Unions are to hold an urgent meeting with EDF Energy executives amid speculation that the company wants to cut more than 2,000 jobs in Britain. Concern among staff escalated yesterday after reports in France that EDF, the state-run giant that owns EDF Energy, is planning 6,000 redundancies worldwide. There are fears that the company is intending to cut up to 2,500 jobs in retail operations in Britain over the next few years through natural attrition. Eamon O’Hearn Large, national officer for the GMB union, said: “A number of employees have expressed concern about the figures being bandied around and we are extremely concerned and seeking urgent clarification.” Les Echos, the financial daily, said that the company wanted to reduce its worldwide workforce from 160,000 to 154,000 by 2019, mainly affecting EDF Energy, the British division that boasts six million customers and 15,000 employees. EDF, which is building the next generation of Britain’s nuclear reactors at Hinkley Point in Somerset, said on Thursday that it would trim 5 per cent of its 67,000 posts in France by 2018 by not replacing workers who retired or left. The reports come as EDF plans to modernise its ageing nuclear power stations in France. The original cost estimate was €55 billion, but that was cut to €51 this week. The company is also engaged in tense talks over its plans to buy the reactor unit of Areva, the crisis-torn state-run French nuclear company, for about €2 billion. Critics fear that the deal will saddle EDF with Areva’s widely criticised new EPR reactors. One, at Olkiluoto in Finland, was supposed to be completed in 2009, but will not come on stream until 2018, at the earliest. A second, in France, was meant to be operational in 2012 at an overall construction cost of €3.3 billion. It will now enter service in 2018 at a cost of €10.5 billion — assuming that all goes to plan. David Cameron has ordered the same model for Britain.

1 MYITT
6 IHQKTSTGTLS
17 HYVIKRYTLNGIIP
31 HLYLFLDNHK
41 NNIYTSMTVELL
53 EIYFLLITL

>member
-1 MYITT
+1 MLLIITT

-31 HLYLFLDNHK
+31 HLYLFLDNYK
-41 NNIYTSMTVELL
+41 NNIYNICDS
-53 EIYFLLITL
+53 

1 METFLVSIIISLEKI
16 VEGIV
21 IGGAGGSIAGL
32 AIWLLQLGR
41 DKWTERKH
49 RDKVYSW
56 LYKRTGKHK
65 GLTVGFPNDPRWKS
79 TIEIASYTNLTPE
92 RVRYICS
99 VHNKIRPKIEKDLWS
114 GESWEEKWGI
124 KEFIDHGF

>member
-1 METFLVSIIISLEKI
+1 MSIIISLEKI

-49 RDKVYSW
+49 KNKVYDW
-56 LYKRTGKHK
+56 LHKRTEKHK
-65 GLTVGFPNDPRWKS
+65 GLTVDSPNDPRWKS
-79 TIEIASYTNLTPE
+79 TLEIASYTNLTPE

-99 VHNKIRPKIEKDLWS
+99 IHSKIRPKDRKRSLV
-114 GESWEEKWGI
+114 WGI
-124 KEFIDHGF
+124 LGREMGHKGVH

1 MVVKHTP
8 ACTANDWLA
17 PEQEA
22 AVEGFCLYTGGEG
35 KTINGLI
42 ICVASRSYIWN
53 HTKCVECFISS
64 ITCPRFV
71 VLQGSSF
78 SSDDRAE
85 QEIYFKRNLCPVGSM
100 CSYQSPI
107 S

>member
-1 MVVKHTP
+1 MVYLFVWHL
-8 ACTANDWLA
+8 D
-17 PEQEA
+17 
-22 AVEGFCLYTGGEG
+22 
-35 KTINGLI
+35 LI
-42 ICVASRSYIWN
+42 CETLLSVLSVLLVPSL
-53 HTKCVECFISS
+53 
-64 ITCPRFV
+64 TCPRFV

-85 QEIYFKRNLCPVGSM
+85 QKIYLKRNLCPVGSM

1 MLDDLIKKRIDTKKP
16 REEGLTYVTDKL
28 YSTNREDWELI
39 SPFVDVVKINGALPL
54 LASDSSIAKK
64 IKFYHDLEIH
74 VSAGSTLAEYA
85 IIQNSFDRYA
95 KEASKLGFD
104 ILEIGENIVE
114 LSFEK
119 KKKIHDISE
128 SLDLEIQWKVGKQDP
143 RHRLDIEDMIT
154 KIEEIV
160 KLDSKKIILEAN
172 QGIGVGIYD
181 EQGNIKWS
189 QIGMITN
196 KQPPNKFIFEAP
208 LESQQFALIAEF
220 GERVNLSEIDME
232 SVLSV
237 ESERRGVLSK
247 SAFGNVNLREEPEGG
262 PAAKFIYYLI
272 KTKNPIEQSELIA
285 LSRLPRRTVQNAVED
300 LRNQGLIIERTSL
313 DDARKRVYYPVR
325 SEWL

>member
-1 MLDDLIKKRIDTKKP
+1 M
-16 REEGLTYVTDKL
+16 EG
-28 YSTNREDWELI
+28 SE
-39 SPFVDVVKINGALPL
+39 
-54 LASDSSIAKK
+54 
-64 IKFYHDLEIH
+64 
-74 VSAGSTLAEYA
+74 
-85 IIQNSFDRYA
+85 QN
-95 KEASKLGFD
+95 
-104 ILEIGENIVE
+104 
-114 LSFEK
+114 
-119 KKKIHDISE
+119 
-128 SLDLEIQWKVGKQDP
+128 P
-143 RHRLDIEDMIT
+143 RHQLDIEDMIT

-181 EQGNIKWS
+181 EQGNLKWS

Times 23rd Jan 2016 read more »
A new report reveals the most praised and criticised global brands when it comes to campaigns waged against them by non-governmental organisations (NGOs). An annual report compiled by SIGWATCH, a private research firm, showed that Shell, Monsanto – a US multinational agrochemical and agricultural biotechnology firm – and the World Bank were the most heavily criticized by NGOs. Volkswagen – thanks to the ‘dieselgate’ scandal; Adani, an Indian multinational conglomerate dealing in resources and energy; along with French energy company, EDF, joined the global 20 most criticised corporations for the first time.
Business Tech 21st Jan 2016 read more »